Q: What’s the difference between rutin or glycosidic quercetin?
A: Quercetin is found in two forms, including in rutin or glycosidic form. Quercetin glucosides, such as isoquercitrin and isoquercetin, seem to be much more bioavailable and more quickly absorbed than quercetin aglycone or quercetin glycosides, such as rutin (quercetin rutinoside).
Q: Can you overdose on quercetin?
A: In one study, researchers gave participants 2,000mg to 5,000mg of quercetin per day with no adverse effects or signs of toxicity reported. Generally, quercetin is safe to take even in high doses, although you may experience mild side effects like nausea, digestive issues, and headaches at high doses. Excessively high doses of quercetin could lead to kidney problems.
Q: How much quercetin should you take for hay fever?
A: Experts recommend taking 400mg of quercetin twice a day between meals for hay fever. Also consult your doctor to help provide a more comprehensive and effective treatment for hay fever.
Q: Can children take quercetin?
A: Most studies suggest that it’s safe to give quercetin to your child, although you should use only half the dose you'd use on an adult. Talk to your pediatrician before giving any quercetin to your child.
Q: How does quercetin manage allergy symptoms?
A: Studies have shown that quercetin stabilizes mast cells that release histamine. Histamine is the principal mediator of reactions to pollen and other allergies. This makes quercetin a natural antihistamine. Many people use quercetin to treat symptoms of hay fever, including runny nose, watering eyes, and itching.
Q: Can you take too much quercetin?
A: You should start with a quercetin dosage of around 500mg per day to assess your tolerance. However, researchers have given participants up to 5,000mg of quercetin per day with few reported side effects. Look for symptoms like upset stomach and diarrhea. Excessively high doses of quercetin could lead to kidney problems.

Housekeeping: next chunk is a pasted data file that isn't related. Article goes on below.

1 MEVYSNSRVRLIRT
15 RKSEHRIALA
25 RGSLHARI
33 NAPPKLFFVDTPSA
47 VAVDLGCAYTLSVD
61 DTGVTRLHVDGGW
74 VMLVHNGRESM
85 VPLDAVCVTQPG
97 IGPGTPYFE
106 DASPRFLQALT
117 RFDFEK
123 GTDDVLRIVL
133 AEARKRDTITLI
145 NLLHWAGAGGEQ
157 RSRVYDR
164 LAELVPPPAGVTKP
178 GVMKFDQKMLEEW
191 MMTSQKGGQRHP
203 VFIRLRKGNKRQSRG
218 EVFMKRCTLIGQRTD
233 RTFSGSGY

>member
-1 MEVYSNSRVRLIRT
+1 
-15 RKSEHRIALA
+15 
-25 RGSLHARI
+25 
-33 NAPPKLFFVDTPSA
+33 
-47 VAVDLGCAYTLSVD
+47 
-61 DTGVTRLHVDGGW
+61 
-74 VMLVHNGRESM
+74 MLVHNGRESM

Q: Who should not take a quercetin supplement?
A: Quercetin appears safe for anyone to take when used in normal dosages. However, there’s limited research on how quercetin supplements affect women who are pregnant or breastfeeding. People with high blood pressure, or anyone taking blood pressure medication, may also want to take to their doctor before taking a quercetin supplement.
Q: Can you take a quercetin supplement with a pineapple allergy?
A: If you’re allergic to pineapples, you should avoid quercetin supplements with bromelain. Bromelain, an enzyme in pineapples, is added to quercetin supplements to boost bioavailability. Overuse of bromelain can create problems for consumers.
Q: Does quercetin work for anti-aging?
A: Several studies have examined the effect of quercetin on aging. Quercetin is rich with anti-inflammatories and antioxidants, which could make it a powerful anti-aging compound.
Q: Does quercetin help asthma?
A: Quercetin may help asthma by relaxing smooth muscles lining the airway, improving airway flow.
Q: What’s better – quercetin tablets, capsules, powders, or liquid?
A: Quercetin liquid claims to be more bioavailable than other sources of quercetin. You take the liquid sublingually (underneath your tongue). However, limited research shows quercetin capsules or powders are more effective, and all forms of quercetin are absorbed poorly by the body.
Q: Where does quercetin come from?
A: Most supplement companies use various plant or vegetable-based sources of quercetin. Check the label.
Q: Can you get citrus-free quercetin?
A: Some quercetin supplements are specifically marketed as citrus-free, making them ideal for those with citrus sensitivities. Read the label or official product website for your supplement to be sure that it is actually citrus-free.
Q: Does quercetin help with diabetes?
A: There’s some evidence that quercetin helps with diabetes, helping your body manage blood sugar levels during fasting. However, more research needs to be done to verify these benefits.
Q: Is quercetin non-GMO?
A: Quercetin supplements are generally labeled non-GMO. Check the label to verify your quercetin supplement is not made from genetically modified ingredients.
Final ThoughtsQuercetin is a bioflavonoid with potent antioxidant and anti-inflammatory effects. Many take quercetin supplements daily to support various body systems.
Some people take quercetin supplements for allergies. Others take it to boost the immune system. Others take quercetin for general anti-aging or health and wellness.
Early research on quercetin is promising, and new human studies are released every year validating certain quercetin benefits.